5. I appreciate the fresh perspective of Sri Srinath Raghavan at these 2-generations old narratives. But he perpetuates yet another myth of Nehru being “misled” by coterie as a dictator would be. Nehru attended Parliament everyday if in town and listened to critics intently and responded responsibly. Nehru discussed anything and everything in press meets. Author attributes Forward Policy entirely to BN Mullick, while (in reality) the only opponents of that policy in the entire country were Communists. Claims of BN Mullick’s closeness with Nehru are overrated. Mullick came from Police who spied for British government on freedom fighters like Nehru. Parliament passed many resolutions demanding Nehru government “throw out China” from Aksai Chin which in effect became the Forward Policy. While Timmayya hoped “political leadership will ensure that China would not attack”, Nehru government was under pressure since 1950 to ATTACK FIRST, starting with Sardar Patel’s much hyped letter. Nation was intoxicated by Nehru’s own success annexing Princely States, Pondicherry and making Sikkim a subsidiary. That euphoria peaked when Krishna Menon ousted Portuguese and liberated Goa in December 1961. Chinese looked small compared to Europeans (Britain, France, Portugal) whom we defeated! Krishna Menon was accused of “betraying India” by “allowing himself photographed” with Gen Chen Yi at Laos Conference. When Zhou Enlai brought peace proposal that accepts status-quo in 1960, Jana Sangh demanded Zhou be arrested upon arrival and war declared on China. If India accepted Zhou’s proposal, there would be no more border dispute. But Minoo Masani claimed Nehru “humiliated India” by inviting Zhou. Rajaji and Kriplani claimed 1 Gandhian Soldier was equal to 10 Chinese. Ram Manohar Lohia accused Nehru government of holding military back which supposedly was ready and eager to teach China a lesson. President Radha Krishnan (spiritual) lectured Zhou on India’s rights over Himalayas. Zhou went back empty handed and Nehru was made helpless by his own commitment to democracy.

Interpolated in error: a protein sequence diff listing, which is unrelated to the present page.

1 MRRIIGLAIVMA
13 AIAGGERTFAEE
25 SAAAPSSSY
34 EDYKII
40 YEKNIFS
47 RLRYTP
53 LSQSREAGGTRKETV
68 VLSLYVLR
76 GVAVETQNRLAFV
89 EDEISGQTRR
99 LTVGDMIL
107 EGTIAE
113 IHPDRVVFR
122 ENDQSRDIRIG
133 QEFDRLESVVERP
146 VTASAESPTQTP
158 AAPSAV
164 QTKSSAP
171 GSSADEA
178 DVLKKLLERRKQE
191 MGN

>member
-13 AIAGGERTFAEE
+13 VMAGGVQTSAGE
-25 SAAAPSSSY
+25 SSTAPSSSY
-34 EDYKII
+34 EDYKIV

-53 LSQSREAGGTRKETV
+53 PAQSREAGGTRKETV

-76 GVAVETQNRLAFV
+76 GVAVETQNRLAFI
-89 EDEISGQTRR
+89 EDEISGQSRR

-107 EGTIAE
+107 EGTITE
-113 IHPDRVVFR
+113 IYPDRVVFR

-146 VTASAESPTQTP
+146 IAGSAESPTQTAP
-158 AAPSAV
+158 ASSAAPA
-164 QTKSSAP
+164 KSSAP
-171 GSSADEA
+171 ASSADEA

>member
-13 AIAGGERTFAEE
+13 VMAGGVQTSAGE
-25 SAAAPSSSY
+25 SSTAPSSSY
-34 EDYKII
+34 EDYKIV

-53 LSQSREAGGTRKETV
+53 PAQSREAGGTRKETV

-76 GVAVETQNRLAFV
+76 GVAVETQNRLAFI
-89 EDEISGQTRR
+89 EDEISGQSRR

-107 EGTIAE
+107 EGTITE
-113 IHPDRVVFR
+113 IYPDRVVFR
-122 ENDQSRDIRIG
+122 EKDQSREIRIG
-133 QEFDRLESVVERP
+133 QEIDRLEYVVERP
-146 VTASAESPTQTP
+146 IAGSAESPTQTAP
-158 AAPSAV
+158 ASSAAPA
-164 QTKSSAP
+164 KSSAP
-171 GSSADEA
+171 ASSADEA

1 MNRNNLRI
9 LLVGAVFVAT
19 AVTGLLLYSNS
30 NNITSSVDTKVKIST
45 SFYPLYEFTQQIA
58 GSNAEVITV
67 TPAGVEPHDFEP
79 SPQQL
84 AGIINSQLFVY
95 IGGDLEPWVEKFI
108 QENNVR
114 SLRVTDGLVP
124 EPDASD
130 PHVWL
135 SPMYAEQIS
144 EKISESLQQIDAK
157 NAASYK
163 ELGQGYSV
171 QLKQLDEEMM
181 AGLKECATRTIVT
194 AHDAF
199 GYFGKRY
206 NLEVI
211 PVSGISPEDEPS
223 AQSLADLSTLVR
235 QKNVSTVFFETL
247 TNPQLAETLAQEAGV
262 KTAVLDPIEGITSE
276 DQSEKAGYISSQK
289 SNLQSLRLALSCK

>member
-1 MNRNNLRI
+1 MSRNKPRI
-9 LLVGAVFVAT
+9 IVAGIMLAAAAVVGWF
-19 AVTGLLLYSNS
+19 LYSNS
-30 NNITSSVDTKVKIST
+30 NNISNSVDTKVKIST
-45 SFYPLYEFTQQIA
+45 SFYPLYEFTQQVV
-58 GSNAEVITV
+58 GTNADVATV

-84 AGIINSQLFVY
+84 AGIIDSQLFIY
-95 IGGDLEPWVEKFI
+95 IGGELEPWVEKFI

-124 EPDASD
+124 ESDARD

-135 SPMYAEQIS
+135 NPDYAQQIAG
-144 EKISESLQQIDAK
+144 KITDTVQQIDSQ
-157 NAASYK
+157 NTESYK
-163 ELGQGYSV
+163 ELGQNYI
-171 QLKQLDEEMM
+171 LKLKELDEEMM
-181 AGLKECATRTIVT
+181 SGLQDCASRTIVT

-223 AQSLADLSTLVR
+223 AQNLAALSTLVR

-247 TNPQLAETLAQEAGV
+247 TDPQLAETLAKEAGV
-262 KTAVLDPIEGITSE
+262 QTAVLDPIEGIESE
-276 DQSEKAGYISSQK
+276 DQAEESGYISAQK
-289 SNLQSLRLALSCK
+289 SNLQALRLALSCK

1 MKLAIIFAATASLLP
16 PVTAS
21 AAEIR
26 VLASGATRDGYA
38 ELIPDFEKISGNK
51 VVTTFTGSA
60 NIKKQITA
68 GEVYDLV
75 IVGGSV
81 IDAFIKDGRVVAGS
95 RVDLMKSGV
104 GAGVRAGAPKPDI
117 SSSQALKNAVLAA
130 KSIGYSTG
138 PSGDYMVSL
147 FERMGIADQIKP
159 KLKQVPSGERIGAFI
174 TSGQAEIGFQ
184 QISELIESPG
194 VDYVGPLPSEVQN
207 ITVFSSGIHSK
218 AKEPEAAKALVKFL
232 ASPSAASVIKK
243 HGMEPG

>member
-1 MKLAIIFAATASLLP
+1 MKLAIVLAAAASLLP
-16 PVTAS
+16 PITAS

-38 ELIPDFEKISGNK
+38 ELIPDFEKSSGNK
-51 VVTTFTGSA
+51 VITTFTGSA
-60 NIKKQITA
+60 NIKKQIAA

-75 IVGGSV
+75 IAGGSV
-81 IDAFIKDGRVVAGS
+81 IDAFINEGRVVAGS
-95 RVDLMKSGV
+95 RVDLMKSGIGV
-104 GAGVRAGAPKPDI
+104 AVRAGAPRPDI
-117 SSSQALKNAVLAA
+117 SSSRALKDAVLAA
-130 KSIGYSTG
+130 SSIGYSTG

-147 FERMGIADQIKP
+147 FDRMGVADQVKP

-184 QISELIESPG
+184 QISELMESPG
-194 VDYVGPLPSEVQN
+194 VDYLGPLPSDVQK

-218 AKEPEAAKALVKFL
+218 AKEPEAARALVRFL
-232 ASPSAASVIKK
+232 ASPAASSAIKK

6. It was the fear of inability to maintain sustained supply lines and their own intelligence agencies assessment of the readiness of USA directly intervening in NEFA that made them withdraw. Pakistan would have been kept in check by USA and East Pakistan would have been made to give access to the fleet vessels of USA. In such a situation India would have gained at least some ground lost in the Western front.

  7. Then , as now and ever, it’s the trigger for war /open hostilities to break out that needs to be analysed in depth. Capabilities for war are built and retained over time, what would bring these to a ‘shooting’ engagement requires constant monitoring by the national security apparatus at the highest politico-intelligence level .In this the actors in decision making process of the adversary are critical.
    In contrast the operational planning invariably rests on ‘blundering’ into war either in a proactive or a reactive setting.
    How did 62 come about in Oct ? At a particular point in time and space?And why?
    An important lesson for future should emerge by focusing on the trigger.